Google Maps is my go-to tool for finding local businesses, but it isn't always the most transparent way to see them at a glance. For example, I'll search for a café in a major retail hub, but half the results will be from the Starbucks inside Target or the little deli inside a grocery store - not exactly what I'm looking for in a quiet meal. Things might soon get a little easier on that account: the Google Asia Pacific blog says that upcoming versions of Google Maps will list business types right in the map view...
If you want to take in the sights and sounds of your destination while you vacation, Google and TripAdvisor have just the thing for you: playlists for popular travel spots on Play Music. And if you aren't yet a subscriber, those who download TripAdvisor now are eligible for a two-month free trial to Play Music's paid service.
To find a playlist, you don't have to do anything more than search for a city on TripAdvisor.
Airside's Mobile Passport app offers a way to speed up the process of re-entering the US after traveling abroad. You send Customs and Border Protection your passport and customs information via your Android device. Then you get to skip the main line and zip through the dedicated Mobile Passport one instead.
It's common knowledge that Google has been working on a travel application for some time now. Last week, Maps Explorers were emailed and asked to complete a short survey for a chance to test it before everyone else. Now we know what this app is called, and what it does. Meet Google Trips.
Details are a little thin on the ground. After all, it hasn't been officially announced by Google. But that still hasn't stopped screenshots finding their way into the awaiting arms of the tech press. So, what does it supposedly do?
Perhaps the biggest feature of Google Trips is that it scours Gmail for hotel reservations and flight bookings.
Many of us Android users (and Android Police readers) have been accustomed to using Google Translate to fill our language knowledge gaps, but we often forget the other challenger in the arena: Microsoft Translator. The app was first released last August and when I looked at it back then and compared it to Google's offering, I found it a worthy challenger, but one that lacked a couple of key features.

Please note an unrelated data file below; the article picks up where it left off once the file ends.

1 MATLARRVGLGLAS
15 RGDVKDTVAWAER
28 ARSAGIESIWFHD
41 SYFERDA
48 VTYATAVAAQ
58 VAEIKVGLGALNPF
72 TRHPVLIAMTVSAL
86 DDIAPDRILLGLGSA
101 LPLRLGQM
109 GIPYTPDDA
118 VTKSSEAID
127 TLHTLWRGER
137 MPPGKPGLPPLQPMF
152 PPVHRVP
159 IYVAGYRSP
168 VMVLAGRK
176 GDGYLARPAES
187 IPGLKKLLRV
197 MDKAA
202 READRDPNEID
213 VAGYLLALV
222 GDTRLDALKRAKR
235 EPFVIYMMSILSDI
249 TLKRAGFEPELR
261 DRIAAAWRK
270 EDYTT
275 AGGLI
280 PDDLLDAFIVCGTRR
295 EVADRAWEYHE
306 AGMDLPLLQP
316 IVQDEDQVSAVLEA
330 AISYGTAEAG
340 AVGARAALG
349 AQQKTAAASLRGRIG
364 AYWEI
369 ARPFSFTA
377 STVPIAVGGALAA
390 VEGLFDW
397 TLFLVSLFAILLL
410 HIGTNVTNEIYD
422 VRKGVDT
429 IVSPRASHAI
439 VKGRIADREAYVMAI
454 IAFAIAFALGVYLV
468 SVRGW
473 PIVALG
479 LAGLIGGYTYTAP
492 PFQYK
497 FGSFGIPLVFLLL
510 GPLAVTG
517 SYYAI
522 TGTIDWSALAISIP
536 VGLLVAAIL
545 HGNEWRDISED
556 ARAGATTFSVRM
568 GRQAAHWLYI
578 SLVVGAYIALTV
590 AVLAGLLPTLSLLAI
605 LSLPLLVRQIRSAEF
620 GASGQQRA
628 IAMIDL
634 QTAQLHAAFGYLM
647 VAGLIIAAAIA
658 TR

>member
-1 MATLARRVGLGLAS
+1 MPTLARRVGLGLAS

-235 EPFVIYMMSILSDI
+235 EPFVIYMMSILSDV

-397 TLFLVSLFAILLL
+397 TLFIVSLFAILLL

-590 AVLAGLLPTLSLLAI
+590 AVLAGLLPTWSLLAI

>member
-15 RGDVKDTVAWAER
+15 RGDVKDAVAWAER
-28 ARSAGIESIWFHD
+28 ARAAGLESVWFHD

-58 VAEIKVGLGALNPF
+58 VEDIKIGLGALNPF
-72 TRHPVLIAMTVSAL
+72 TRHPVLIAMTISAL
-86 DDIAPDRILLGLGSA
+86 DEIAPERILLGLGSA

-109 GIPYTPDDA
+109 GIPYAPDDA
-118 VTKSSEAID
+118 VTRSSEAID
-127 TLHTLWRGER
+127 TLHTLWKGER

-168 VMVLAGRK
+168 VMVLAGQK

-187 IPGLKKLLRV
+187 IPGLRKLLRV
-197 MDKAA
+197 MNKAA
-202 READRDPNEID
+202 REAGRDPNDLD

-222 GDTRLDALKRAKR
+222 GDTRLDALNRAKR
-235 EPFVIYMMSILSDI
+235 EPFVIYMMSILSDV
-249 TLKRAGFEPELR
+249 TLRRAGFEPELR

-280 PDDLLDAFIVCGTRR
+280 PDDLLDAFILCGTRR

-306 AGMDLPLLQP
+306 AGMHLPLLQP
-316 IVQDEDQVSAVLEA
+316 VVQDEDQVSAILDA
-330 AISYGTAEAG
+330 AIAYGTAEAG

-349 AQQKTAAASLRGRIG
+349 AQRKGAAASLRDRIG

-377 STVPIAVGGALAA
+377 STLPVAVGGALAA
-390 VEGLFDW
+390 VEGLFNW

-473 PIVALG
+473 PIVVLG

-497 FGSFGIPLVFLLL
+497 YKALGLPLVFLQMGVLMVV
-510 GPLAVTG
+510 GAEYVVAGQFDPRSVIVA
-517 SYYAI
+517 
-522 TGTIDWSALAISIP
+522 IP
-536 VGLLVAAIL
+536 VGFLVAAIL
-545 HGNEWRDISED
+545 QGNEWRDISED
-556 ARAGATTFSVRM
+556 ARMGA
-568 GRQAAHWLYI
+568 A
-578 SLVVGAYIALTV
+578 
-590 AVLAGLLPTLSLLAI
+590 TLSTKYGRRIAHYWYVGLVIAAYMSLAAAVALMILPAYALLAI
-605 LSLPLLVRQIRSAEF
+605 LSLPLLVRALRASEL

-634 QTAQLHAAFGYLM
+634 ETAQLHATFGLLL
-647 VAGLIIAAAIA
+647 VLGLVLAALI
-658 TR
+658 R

Lonely Planet is known by travelers all around the world for its small travel tip booklets that cover many cities and destinations, using experts and local guides to gather the best advice about each location. After what seemed like an eternity with half-hearted mobile apps, Lonely Planet is finally ready to make the big leap over to your smartphone. The app is now available for both Android and iOS and for a first version, it's a thing of beauty.
Lonely Planet uses a white background and theme throughout the entire app, making every photo and detail pop on the screen. The app starts with a list of supported city guides which are somewhere in the high thirties now.
Should you step across an international border, most carriers seize the opportunity to nickle and dime you into oblivion, but T-Mobile has a different take on things. Simple Global makes most services free or very cheap in supported countries, and the carrier is adding 20 more locations to the program today. Remember, this is only for Simple Choice postpaid customers, no prepaid subscribers need apply.
Look, you're going to have to deal with the TSA, baggage fees, and all sorts of other junk to hop a flight, so why not make paying for the ticket a little less painful at least? Hopper might be able to help. It came to iOS a few months ago, and now it's on Android. Just tell it when you're flying and to where, then Hopper figures out when you should buy.
The advent of technology and the booming Silicon Valley scene doesn't only benefit the masses, but also helps spawn incredibly niche and boutique services. Are you sick of packing your own suitcase, cleaning your own clothes, and taking it all with you on your many trips around the country? Well, if you're willing to pay a hefty price, DUFL will take care of all these things for you and now can do so via a new Android app.
I can't decide if this is solving a problem that doesn't exist or if DUFL just solves a real problem in a really inefficient way.